A poll finds that almost two-thirds of American adults under 30 who plan to vote in the midterm elections believe gun-control laws should be stricter, a reflection of growing support for such actions among younger Americans.
The poll by Harvard University’s Institute of Politics, conducted in the wake of the school shooting in Parkland, Fla., finds that 64 percent of 18- to 29-year-olds favor stricter gun-control laws, regardless of whether they plan to vote in November.
That is a 15-percentage-point jump since 2013, months after the elementary school shooting in Newtown, Conn., when polling by the institute found that 49 percent of that group supported stricter laws.
In the new poll, 10 percent said gun laws should be less strict, while 22 percent said they should be kept the same.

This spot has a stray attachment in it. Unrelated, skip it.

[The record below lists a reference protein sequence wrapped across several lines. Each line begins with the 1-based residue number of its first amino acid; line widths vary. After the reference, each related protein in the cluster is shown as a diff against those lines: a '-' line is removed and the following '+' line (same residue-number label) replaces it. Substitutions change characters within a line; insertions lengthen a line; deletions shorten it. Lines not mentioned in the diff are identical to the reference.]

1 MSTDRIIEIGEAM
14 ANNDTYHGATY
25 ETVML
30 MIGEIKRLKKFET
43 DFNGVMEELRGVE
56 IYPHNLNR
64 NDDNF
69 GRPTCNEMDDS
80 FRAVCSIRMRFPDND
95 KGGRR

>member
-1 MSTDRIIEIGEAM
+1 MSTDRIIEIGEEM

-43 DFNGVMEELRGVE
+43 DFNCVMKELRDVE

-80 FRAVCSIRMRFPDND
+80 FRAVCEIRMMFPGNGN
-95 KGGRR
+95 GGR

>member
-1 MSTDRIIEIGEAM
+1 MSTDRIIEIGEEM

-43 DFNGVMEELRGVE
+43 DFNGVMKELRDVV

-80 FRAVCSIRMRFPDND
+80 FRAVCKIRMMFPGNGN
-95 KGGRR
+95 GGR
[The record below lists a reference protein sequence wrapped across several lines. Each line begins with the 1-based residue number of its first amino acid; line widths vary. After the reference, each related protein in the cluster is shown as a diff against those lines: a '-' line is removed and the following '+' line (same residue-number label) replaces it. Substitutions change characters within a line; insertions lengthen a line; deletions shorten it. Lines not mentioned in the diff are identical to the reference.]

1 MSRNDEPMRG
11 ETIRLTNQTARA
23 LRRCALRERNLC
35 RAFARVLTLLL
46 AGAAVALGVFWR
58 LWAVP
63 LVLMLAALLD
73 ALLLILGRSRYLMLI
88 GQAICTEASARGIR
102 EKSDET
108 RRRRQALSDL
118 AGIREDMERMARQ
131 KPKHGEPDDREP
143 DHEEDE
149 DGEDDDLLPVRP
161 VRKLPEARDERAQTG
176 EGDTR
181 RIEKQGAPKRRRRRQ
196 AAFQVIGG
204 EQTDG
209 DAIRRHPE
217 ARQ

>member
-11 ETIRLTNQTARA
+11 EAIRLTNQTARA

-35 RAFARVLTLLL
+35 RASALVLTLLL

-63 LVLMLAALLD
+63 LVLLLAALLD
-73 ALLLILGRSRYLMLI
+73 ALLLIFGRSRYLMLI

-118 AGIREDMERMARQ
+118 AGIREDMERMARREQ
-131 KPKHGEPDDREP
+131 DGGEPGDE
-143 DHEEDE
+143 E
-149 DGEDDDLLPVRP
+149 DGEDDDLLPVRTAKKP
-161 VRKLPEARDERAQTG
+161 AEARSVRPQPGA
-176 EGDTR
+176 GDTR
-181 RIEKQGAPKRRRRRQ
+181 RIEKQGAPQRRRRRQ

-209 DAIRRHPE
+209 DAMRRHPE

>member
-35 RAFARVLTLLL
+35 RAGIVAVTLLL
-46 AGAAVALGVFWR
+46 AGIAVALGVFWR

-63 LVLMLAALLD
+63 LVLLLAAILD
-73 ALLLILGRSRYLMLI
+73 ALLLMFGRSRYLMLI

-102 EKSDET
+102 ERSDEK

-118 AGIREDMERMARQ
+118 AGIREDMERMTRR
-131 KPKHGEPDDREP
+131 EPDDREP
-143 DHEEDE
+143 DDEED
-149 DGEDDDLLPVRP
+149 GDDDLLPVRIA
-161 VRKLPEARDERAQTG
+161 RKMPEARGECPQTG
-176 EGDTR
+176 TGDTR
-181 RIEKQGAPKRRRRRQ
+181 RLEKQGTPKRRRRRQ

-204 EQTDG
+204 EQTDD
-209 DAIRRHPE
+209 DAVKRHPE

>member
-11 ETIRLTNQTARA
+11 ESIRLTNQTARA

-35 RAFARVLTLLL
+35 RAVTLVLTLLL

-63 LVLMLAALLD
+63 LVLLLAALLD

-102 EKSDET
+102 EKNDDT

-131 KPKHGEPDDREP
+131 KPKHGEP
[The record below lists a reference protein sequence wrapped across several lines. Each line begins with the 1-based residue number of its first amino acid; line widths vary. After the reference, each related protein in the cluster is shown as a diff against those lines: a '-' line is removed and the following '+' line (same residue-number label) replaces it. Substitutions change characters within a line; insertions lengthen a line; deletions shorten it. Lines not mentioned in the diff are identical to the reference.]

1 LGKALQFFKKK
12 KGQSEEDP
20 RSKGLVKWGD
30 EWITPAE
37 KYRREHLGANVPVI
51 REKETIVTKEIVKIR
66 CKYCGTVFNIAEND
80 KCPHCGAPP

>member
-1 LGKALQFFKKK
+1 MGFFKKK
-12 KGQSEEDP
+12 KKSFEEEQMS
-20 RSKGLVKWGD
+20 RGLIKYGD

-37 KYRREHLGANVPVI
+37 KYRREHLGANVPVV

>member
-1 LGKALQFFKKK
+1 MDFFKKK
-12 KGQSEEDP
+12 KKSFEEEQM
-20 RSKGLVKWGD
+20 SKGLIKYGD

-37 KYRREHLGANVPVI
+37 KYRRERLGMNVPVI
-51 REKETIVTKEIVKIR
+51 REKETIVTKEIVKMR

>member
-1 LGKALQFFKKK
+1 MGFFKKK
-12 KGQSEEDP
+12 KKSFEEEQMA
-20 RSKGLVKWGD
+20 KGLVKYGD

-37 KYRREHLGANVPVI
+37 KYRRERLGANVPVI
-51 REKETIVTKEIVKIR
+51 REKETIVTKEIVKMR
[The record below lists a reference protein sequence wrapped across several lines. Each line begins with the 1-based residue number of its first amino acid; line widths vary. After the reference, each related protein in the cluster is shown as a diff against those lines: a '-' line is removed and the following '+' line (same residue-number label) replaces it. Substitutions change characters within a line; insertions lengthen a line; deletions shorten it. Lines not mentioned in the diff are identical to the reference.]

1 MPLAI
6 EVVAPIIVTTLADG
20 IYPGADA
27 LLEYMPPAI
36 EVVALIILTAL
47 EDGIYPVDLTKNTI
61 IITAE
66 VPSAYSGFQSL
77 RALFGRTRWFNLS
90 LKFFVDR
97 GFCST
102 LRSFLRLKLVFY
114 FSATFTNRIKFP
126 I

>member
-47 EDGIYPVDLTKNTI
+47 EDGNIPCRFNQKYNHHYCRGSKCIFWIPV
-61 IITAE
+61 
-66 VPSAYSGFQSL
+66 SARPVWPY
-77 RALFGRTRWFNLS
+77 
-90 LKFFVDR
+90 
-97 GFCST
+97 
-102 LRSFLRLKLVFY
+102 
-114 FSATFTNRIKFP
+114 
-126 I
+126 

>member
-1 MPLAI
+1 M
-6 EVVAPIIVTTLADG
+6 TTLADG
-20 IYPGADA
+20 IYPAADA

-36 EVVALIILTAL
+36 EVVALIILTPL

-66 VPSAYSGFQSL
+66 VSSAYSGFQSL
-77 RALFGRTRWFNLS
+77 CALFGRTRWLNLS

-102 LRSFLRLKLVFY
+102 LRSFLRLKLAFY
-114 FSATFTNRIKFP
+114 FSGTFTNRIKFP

The poll also found support for a ban on assault weapons among voting-age Americans under 30 has increased significantly compared with 2013, when 41 percent supported such a ban. Now that figure is 58 percent.
“For several years, the opinions of young Democrats, Republicans and independents have been steadily shifting toward greater support for gun-control measures,” said John Della Volpe, the institute’s polling director. “The difference today is that the Parkland students have created an environment where the lack of progress on reducing gun violence is now symbolic of all the ills plaguing Washington, D.C.”
The institute’s latest poll was conducted in March and with a sample of more than 2,600 people ages 18 to 29 and a margin of error of plus or minus 2.5 percentage points.
Other results have been previously released, including a finding that 37 percent said they will “definitely be voting” in the midterm elections, compared with 23 percent who said the same thing in a 2014 poll.